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Beyond AIML: Chatbots 102
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Beyond AIML: Chatbots 102

August 14, 2008 Article Start Page 1 of 6 Next

[Industry veteran Wilcox is creating NPC text chatbots for Avatar Reality's Blue Mars, and this technical article discusses his adventures in AI markup language to create effective human-text interaction.]

A beginning chatbots course (Chatbots 101) would teach AIML. AIML is the AI markup language based on XML, used for making chatbots.

It has its roots in Dr. Wallace's A.L.I.C.E. chatbot, which has led to PandoraBots and a lot of spin-off bots based on standardized AIML. As a standard, AIML made it possible for many people to work on chatbots more easily.

Avatar Reality (, a virtual world company built from the ashes of the Square USA Honolulu office, wants to use chatbots to represent a user while that user is absent from the Blue Mars world - a CryEngine 2-using online environment set on a terraformed Mars. My job is to provide them with the appropriate chatbot technology.

AIML is one such technology, but for my purposes it is simply a woefully inadequate tool and once again I find myself building a new scripting language (see Reflections on Building Three Scripting Languages, a prior Gamasutra article). Hence Chatbots 102.

Historical Perspective

The conversations-with-a-computer genre began in the 1960's with Eliza, the computer parody of a Rogerian psychiatrist. Using a mere 53 rules, and by substituting part of the user's input back into an output question, the program gave an illusion of interacting as a human.

It had to always ask questions - because that's the best way to hide the fact that it knew absolutely nothing. Asking questions takes advantage of the fact that humans are good at substituting their own rich interpretations into simple words in questions that have any vague connection at all to the topic at hand.

Eliza evolved into most of the chatbots of today. They take user input and, using tens of thousands of rules, generate output. They differ from Eliza in that they usually have some built-in world knowledge, so that if you ask them if they like chocolate you might get a straight "yes" answer instead of "Why do you think of chocolate right now?"

In a different vein, meaning-based human text interaction with computers began with the adventure games of the 1970s (Zork is a great example). Humans were given an extremely limited grammar and vocabulary and interacted by telling the system what action to take using what object and got back a canned text description of what happened. It was very popular because the human had a set of choices that could be made, had interesting material to read, pretended to be in a magical setting, and got to solve puzzles.

The modern video game has evolved to where the user controls an avatar by mouse or joystick and gets visual feedback. They have a limited real world with physics, though the computer does not generally talk or reason about it.

But chatbots and meaning-based interaction don't currently go hand in hand in most video games anymore. However, there is lots of room for developing better NPC characters.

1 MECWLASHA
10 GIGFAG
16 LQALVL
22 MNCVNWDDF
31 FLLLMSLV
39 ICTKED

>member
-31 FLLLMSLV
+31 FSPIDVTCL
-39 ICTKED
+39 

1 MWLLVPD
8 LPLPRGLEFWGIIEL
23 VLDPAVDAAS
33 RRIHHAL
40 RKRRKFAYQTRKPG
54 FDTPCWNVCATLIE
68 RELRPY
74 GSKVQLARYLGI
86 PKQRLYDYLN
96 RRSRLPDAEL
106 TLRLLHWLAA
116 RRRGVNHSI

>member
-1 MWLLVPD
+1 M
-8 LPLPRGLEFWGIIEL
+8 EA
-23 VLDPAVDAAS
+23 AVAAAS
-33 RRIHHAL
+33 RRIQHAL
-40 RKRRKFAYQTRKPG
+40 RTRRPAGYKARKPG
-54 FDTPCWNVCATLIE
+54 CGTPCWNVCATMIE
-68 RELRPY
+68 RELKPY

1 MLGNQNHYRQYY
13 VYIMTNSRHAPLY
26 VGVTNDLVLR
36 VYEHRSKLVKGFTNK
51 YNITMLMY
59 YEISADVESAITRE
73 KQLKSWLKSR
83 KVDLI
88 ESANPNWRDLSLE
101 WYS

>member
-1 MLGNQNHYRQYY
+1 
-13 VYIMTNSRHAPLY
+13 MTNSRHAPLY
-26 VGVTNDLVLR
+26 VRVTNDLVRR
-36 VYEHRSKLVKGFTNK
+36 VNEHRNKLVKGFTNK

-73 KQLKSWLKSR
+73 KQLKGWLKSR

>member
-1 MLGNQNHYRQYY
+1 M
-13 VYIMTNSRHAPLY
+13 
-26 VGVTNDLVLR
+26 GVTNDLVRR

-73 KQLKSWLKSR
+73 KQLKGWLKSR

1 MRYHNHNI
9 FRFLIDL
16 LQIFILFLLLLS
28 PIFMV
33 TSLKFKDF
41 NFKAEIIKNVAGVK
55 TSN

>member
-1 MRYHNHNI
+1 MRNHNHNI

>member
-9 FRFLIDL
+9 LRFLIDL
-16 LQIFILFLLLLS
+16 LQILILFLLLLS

Meanwhile, a chatbot like A.L.I.C.E. is an expert system. An expert system can perform interesting to significant tasks when it has a limited domain and 30,000 to 50,000 rules for a brain. Many more recent chatbots claim magical AI abilities, but you should take those claims with a ton of salt. Descriptions of chatbot capabilities and development systems are usually gross exaggerations.

So where are there pitfalls in building a chatbot? Getting reliable human interaction out of a computer is a tar pit waiting to trap any programmer. The quantity of human knowledge is vast.

The Cyc project has spent over 100 man-years working on just organizing knowledge, and they have a long way to go. Chatbots do not have to master all that. They attempt to simulate interesting and vaguely intelligent conversation by other means. Current ones can be entertaining, but you can quickly make them look stupid. Future ones, using additional technology, can look slightly less stupid.

So where are there opportunities in building a chatbot? The dominant chatbots were started almost a decade ago, so their design goals and decisions were made some time ago. Technology has evolved.

First, hardware has changed. Machines are faster and storage is massive, and for all practical purposes, free. Second, in the past decade natural language processing has created parsers that often can correctly parse a sentence (though this is less valuable in chat, since it is often not grammatical).

Third, the internet provides ubiquitous connections among people, information, and software. Fourth, extensive amounts of human knowledge have been gathered and made accessible via the internet (including Google and Wikipedia). Fifth, there have been a lot of projects in ontologies, knowledge representation, etc. These are all things that current chatbots do not use to best advantage.

I am currently working on incorporating all these into the AR chatbot and maybe I can write about that towards the end of this year. But this article isn't about those things. It is merely about a better scripting language than AIML.

Article Start Page 1 of 6 Next

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